friar

[ frahy-er ]
/ ˈfraɪ ər /

noun

Roman Catholic Church. a member of a religious order, especially the mendicant orders of Franciscans, Dominicans, Carmelites, and Augustinians.
Printing. a blank or light area on a printed page caused by uneven inking of the plate or type.Compare monk(def 3).

Nearby words

  1. frf,
  2. frg,
  3. frgs,
  4. fri.,
  5. friable,
  6. friar minor,
  7. friar minor capuchin,
  8. friar minor conventual,
  9. friar preacher,
  10. friar tuck

Origin of friar

1250–1300; Middle English frier, frere brother < Old French frere < Latin frāter brother

Can be confusedfriar frier fryer

Dictionary.com Unabridged Based on the Random House Unabridged Dictionary, © Random House, Inc. 2019

Examples from the Web for friar


British Dictionary definitions for friar

friar

/ (ˈfraɪə) /

noun

a member of any of various chiefly mendicant religious orders of the Roman Catholic Church, the main orders being Black Friars (Dominicans), Grey Friars (Franciscans), White Friars (Carmelites), and Austin Friars (Augustinians)See also Black Friar, Grey Friar, White Friar, Augustinian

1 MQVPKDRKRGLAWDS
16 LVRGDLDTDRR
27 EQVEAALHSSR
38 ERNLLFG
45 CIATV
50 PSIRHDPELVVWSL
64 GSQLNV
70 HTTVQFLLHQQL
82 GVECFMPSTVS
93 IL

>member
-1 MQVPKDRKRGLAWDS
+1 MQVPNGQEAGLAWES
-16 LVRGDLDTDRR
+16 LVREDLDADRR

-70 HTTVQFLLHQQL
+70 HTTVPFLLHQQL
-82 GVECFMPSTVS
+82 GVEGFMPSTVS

Derived Formsfriarly, adjective

Word Origin for friar

C13 frere, from Old French: brother, from Latin frāter brother

Collins English Dictionary - Complete & Unabridged 2012 Digital Edition © William Collins Sons & Co. Ltd. 1979, 1986 © HarperCollins Publishers 1998, 2000, 2003, 2005, 2006, 2007, 2009, 2012

Word Origin and History for friar

friar

n.

late 13c., from Old French frere "brother, friar" (9c.), originally the mendicant orders (Franciscans, Augustines, Dominicans, Carmelites), who reached England early 13c., from Latin frater "brother" (see brother).

Online Etymology Dictionary, © 2010 Douglas Harper